Life in Kisii, Kenya: Of Ugali & bananas

This is the third post in my series Life in Kisii – my three months volunteering placement with Balloon Ventures ICS in Kenya. The series wouldn’t be complete without me talking about food because food is pretty much one of my favoruite pass times. Nom nom nom… What are some of the dishes my little tummy cannot get enough of here in Kenya and what could I definitely go without?

Before I arrived, I really wasn’t sure what to expect in terms of food. I thought the closest I’d come to tasting Kenyan food was eating from an Ethiopian street food vendor – lots of greasy stews, lentils, beans, etc. Far from it…

The Kenyan staple is Ugali – maize flour boiled with water until it’s got a dry, doughy consistency and which will be formed with one hand into a spoon to scoop up the other dishes on the plate. It’s pretty tasteless but it does fill you up. I prefer eating rice or chapati instead! Chapatis here are simply delicious and really easy to make. My host mum made me do them for dinner once, from scratch, all by myself… There’s also cooked green bananas sometimes; but really, nothing can compete with chapatis.

Ugali – tastes as plain as it looks…

Making chapatis at home

All dishes are normally accompanied by some kind of green vegetables like kale or the traditional Managu (African Nightshade), sometimes you may get cabbage of which there seems to be loads in Kenya. My family eats mostly vegetarian due to budget constraints and I actually enjoy that a lot – it means beans, vegetable stews, sweet potatoes, and sour milk. Sour milk is actually super delicious, I think I’ll try making it back home.

The meat I have eaten here is mostly below average. Chicken is cooked or fried on the bones and the meat is the chewiest I’ve ever had plus there is hardly any meat on these things to begin with. If you order meat in restaurants, you always need to be careful because you can never be 100% sure it’s been entirely cooked. The safest option is going veggie or ordering dry fried.

I’ve had the luck of traveling to Lake Victoria which meant fabulous fresh Tilapia for me! The best way to order it is whole, cooked in fresh tomatoes and onions. The fish from here have plenty of meat and they’re so cheap: KES 550/ £4.26 for a whole fish with rice/ugali and green veggies.

Fresh whole Tilapia from Lake Victoria – traditional Kenyan style

And now on to my very favourite: fruits! Kisii is said to be the banana growing capital of the country and you will always see plenty bananas in all forms: green, yellow, small, big,… They’re dirt cheap (one banana for 5 KES/ £0.04) and the ripe fruit is so deliciously sweet. I’m also super lucky to be here during mango season meaning you can get one mango for 20-40 KES/ £0.15-0.31 and they’re the best thing on this planet! Kenyans also grow avocados though they are a different type here, some are much sweeter and most have a yellowish tint to their green flesh but they’re all super creamy. And who can complain about a price of 10-30 KES/ £0.08-0.23 anyway?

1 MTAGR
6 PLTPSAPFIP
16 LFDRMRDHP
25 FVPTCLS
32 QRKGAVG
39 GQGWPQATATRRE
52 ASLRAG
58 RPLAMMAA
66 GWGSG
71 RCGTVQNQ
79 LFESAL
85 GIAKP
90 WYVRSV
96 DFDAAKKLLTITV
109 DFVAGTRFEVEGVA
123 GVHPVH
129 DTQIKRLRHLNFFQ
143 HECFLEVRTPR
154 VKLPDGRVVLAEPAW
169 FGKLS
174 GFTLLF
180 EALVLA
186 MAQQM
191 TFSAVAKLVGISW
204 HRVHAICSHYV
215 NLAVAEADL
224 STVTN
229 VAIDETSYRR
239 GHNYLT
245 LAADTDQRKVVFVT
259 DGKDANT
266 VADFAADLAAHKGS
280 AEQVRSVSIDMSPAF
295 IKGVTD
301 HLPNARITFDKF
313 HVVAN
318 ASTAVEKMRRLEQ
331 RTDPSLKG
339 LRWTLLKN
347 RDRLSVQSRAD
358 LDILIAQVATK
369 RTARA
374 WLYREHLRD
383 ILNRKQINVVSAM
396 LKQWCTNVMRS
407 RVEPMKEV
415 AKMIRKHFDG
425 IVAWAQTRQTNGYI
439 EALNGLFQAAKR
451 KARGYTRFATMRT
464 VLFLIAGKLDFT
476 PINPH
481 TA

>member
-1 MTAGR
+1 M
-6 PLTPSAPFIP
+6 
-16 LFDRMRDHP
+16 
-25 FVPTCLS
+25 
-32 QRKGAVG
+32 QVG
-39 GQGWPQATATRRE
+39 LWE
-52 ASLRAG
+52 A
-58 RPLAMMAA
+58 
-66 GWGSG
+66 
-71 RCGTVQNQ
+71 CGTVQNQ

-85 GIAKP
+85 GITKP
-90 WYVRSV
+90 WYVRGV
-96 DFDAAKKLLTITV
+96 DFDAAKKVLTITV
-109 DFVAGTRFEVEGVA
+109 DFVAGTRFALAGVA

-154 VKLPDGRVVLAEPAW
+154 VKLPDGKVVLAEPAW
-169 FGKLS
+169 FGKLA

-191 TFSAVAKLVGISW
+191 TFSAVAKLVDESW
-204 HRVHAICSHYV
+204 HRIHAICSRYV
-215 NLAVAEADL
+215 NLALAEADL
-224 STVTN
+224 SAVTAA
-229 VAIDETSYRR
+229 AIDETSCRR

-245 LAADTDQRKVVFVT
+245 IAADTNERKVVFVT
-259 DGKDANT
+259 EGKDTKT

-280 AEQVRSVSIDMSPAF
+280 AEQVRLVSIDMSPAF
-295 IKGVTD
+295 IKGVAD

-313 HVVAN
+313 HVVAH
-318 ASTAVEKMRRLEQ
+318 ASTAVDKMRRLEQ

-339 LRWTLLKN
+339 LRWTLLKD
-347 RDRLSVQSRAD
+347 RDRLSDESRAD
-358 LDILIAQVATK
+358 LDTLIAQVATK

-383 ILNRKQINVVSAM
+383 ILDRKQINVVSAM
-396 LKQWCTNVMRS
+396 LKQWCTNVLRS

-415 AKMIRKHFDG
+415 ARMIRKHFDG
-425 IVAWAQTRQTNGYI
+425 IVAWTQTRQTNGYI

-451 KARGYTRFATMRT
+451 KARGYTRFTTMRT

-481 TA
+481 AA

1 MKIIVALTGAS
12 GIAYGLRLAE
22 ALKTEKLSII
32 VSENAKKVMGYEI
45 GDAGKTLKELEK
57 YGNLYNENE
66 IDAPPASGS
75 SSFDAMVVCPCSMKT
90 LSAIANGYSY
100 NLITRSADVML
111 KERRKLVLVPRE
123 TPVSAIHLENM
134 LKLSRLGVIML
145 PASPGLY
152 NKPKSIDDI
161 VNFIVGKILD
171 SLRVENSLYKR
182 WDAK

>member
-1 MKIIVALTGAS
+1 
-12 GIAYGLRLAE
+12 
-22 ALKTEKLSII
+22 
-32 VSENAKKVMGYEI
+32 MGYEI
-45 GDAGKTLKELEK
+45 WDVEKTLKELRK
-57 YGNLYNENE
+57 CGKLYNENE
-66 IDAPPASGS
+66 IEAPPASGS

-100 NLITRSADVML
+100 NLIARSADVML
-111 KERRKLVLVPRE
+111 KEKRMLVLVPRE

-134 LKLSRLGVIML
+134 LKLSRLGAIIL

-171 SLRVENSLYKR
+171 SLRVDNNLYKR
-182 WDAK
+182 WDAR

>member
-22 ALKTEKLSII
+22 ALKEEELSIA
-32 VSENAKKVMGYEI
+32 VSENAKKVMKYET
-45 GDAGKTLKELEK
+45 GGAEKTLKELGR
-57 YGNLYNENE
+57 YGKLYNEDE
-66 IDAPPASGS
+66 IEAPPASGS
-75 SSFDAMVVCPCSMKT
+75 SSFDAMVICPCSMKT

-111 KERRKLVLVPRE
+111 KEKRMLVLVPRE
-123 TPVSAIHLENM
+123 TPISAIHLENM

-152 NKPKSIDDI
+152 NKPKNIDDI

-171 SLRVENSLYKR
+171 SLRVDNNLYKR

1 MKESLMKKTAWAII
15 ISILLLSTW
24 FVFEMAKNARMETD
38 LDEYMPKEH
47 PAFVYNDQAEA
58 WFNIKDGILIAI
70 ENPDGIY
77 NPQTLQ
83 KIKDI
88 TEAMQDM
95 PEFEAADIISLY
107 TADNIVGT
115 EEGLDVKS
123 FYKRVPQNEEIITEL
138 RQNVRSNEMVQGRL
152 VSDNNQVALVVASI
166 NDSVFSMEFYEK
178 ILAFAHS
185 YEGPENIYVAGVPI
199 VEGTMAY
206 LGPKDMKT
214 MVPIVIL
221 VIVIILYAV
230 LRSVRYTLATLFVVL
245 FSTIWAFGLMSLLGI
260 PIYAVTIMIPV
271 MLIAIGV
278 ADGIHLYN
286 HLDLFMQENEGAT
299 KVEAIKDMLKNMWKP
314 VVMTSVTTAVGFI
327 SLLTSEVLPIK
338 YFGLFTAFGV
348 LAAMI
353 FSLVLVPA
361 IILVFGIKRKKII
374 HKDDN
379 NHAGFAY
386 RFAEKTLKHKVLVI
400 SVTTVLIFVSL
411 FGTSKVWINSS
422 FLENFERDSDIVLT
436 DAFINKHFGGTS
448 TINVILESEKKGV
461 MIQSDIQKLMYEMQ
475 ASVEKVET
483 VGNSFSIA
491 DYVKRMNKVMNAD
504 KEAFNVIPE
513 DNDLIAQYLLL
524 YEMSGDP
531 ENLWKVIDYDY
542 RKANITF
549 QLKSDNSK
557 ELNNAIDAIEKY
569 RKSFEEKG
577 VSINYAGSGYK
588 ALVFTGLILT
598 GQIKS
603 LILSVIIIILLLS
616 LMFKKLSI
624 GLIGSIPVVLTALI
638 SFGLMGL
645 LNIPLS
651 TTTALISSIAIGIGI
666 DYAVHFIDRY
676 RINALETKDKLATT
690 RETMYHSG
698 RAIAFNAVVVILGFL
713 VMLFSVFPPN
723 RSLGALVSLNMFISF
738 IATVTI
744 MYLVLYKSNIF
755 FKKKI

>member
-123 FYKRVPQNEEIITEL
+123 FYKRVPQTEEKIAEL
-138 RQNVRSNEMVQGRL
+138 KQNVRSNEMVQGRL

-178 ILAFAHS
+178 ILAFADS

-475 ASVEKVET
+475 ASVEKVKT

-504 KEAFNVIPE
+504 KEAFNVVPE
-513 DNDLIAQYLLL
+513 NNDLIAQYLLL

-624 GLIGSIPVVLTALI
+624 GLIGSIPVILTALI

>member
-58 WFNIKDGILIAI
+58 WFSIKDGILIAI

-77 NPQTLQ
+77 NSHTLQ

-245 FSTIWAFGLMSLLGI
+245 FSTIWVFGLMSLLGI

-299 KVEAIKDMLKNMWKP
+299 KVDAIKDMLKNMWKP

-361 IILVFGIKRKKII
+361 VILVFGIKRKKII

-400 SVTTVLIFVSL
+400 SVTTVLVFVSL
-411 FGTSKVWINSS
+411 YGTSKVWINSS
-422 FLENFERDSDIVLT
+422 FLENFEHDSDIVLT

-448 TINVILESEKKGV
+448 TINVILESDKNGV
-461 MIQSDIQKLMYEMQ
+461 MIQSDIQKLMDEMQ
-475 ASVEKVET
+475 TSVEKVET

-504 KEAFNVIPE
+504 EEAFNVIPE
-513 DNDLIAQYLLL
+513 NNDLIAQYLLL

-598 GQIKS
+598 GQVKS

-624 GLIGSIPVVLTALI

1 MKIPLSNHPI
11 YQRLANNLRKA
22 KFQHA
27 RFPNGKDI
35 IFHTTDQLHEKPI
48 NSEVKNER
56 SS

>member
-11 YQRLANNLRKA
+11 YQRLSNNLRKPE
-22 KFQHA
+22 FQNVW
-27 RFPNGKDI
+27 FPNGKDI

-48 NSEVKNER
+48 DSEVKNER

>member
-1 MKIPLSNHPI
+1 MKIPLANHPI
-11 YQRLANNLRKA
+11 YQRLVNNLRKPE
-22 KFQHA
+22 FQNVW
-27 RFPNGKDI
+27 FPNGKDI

I’d love a fruity breakfast every morning but here it’s mostly about white bread and sweet tea. So I’ve bought myself some oats to swap the bread for. On a lucky day, we’ll get boiled sweet potatoes (by the way, they’re white or yellow here instead of the orange ones we get back in Europe) or fruit. Have I mentioned that the pineapples here are the best I’ve ever eaten in my life?

I’m really contemplating starting a fruit import business in the UK because how am I going to survive without those Kenyan mangos and pineapples??? But apart from that, I can hardly wait being back in the UK and feasting on a big plate of roast veggies with feta cheese. Okay, okay, that may not sound so appealing to all you meat lovers but I really do crave some cheese and most of all more variety and dishes seasoned with fresh herbs… Oh, I’m dreaming already… 

What have been your experiences with the food in Kenya? Have you been to other African countries where you’ve had similar food? I’d love to hear from you.

By the way, Kenya is also amazing for safaris and you have plenty of options. Check out and book some great safari offers here.

Read the all posts about Life in Kisii:

Life in Kisii 1: Of drop hole toilets, bucket baths & cockroaches

Life in Kisii 2: Of microenterprises, slippery roads & wild traffic

2 Comment

  1. I’m so happy to find your blog. My Kenyan friend tells me about his family and how they live and what they eat. Reading your descriptions from a UK point of view has really given me a better understanding of them. They are building a small house near Kisii and your words have taken me closer to them. Thank you.

    1. Thank you for your kind words. I’m really glad you found my blog and enjoyed reading my posts about Kisii.

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